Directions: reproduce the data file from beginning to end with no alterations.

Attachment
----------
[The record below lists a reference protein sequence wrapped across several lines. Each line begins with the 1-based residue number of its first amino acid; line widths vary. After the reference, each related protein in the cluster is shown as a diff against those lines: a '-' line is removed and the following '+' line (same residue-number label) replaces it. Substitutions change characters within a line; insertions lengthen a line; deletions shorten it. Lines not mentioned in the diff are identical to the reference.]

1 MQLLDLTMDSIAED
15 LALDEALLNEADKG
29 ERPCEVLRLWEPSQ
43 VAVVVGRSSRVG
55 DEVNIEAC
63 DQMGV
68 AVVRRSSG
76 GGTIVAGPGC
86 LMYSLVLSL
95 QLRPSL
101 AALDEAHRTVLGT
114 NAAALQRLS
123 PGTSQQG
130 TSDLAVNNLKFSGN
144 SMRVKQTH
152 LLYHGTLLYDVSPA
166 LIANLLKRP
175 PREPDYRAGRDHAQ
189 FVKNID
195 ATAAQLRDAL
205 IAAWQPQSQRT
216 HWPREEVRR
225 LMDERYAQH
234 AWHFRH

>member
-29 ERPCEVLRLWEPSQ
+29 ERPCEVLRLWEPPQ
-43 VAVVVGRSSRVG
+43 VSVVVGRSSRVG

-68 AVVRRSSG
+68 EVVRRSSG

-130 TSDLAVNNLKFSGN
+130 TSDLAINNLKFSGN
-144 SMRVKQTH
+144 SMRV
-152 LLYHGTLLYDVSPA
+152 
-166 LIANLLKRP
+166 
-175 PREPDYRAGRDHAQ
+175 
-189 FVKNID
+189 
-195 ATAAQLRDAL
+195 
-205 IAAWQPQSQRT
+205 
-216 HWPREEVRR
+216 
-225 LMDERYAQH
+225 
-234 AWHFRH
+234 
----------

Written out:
[The record below lists a reference protein sequence wrapped across several lines. Each line begins with the 1-based residue number of its first amino acid; line widths vary. After the reference, each related protein in the cluster is shown as a diff against those lines: a '-' line is removed and the following '+' line (same residue-number label) replaces it. Substitutions change characters within a line; insertions lengthen a line; deletions shorten it. Lines not mentioned in the diff are identical to the reference.]

1 MQLLDLTMDSIAED
15 LALDEALLNEADKG
29 ERPCEVLRLWEPSQ
43 VAVVVGRSSRVG
55 DEVNIEAC
63 DQMGV
68 AVVRRSSG
76 GGTIVAGPGC
86 LMYSLVLSL
95 QLRPSL
101 AALDEAHRTVLGT
114 NAAALQRLS
123 PGTSQQG
130 TSDLAVNNLKFSGN
144 SMRVKQTH
152 LLYHGTLLYDVSPA
166 LIANLLKRP
175 PREPDYRAGRDHAQ
189 FVKNID
195 ATAAQLRDAL
205 IAAWQPQSQRT
216 HWPREEVRR
225 LMDERYAQH
234 AWHFRH

>member
-29 ERPCEVLRLWEPSQ
+29 ERPCEVLRLWEPPQ
-43 VAVVVGRSSRVG
+43 VSVVVGRSSRVG

-68 AVVRRSSG
+68 EVVRRSSG

-130 TSDLAVNNLKFSGN
+130 TSDLAINNLKFSGN
-144 SMRVKQTH
+144 SMRV
-152 LLYHGTLLYDVSPA
+152 
-166 LIANLLKRP
+166 
-175 PREPDYRAGRDHAQ
+175 
-189 FVKNID
+189 
-195 ATAAQLRDAL
+195 
-205 IAAWQPQSQRT
+205 
-216 HWPREEVRR
+216 
-225 LMDERYAQH
+225 
-234 AWHFRH
+234 